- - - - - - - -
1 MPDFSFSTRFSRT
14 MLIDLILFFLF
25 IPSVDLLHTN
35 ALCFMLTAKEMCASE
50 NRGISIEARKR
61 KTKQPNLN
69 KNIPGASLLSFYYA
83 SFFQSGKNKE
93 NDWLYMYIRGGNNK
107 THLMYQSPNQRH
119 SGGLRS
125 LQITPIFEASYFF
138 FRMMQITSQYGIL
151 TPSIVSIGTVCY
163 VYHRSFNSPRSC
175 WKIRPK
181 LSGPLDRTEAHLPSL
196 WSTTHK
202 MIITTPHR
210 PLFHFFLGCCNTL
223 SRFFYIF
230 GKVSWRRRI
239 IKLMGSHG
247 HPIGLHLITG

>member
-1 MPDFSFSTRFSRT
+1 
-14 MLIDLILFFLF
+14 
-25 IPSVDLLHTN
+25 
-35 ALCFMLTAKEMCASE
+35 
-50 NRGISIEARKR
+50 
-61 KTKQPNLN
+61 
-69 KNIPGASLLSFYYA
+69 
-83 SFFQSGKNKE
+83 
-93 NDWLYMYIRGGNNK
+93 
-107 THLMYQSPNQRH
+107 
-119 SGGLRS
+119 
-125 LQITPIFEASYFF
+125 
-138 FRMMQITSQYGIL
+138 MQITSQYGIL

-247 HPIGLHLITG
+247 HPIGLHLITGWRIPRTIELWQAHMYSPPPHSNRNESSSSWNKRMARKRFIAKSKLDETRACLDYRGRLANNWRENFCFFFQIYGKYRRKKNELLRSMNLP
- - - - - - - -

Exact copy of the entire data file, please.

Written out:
1 MPDFSFSTRFSRT
14 MLIDLILFFLF
25 IPSVDLLHTN
35 ALCFMLTAKEMCASE
50 NRGISIEARKR
61 KTKQPNLN
69 KNIPGASLLSFYYA
83 SFFQSGKNKE
93 NDWLYMYIRGGNNK
107 THLMYQSPNQRH
119 SGGLRS
125 LQITPIFEASYFF
138 FRMMQITSQYGIL
151 TPSIVSIGTVCY
163 VYHRSFNSPRSC
175 WKIRPK
181 LSGPLDRTEAHLPSL
196 WSTTHK
202 MIITTPHR
210 PLFHFFLGCCNTL
223 SRFFYIF
230 GKVSWRRRI
239 IKLMGSHG
247 HPIGLHLITG

>member
-1 MPDFSFSTRFSRT
+1 
-14 MLIDLILFFLF
+14 
-25 IPSVDLLHTN
+25 
-35 ALCFMLTAKEMCASE
+35 
-50 NRGISIEARKR
+50 
-61 KTKQPNLN
+61 
-69 KNIPGASLLSFYYA
+69 
-83 SFFQSGKNKE
+83 
-93 NDWLYMYIRGGNNK
+93 
-107 THLMYQSPNQRH
+107 
-119 SGGLRS
+119 
-125 LQITPIFEASYFF
+125 
-138 FRMMQITSQYGIL
+138 MQITSQYGIL

-247 HPIGLHLITG
+247 HPIGLHLITGWRIPRTIELWQAHMYSPPPHSNRNESSSSWNKRMARKRFIAKSKLDETRACLDYRGRLANNWRENFCFFFQIYGKYRRKKNELLRSMNLP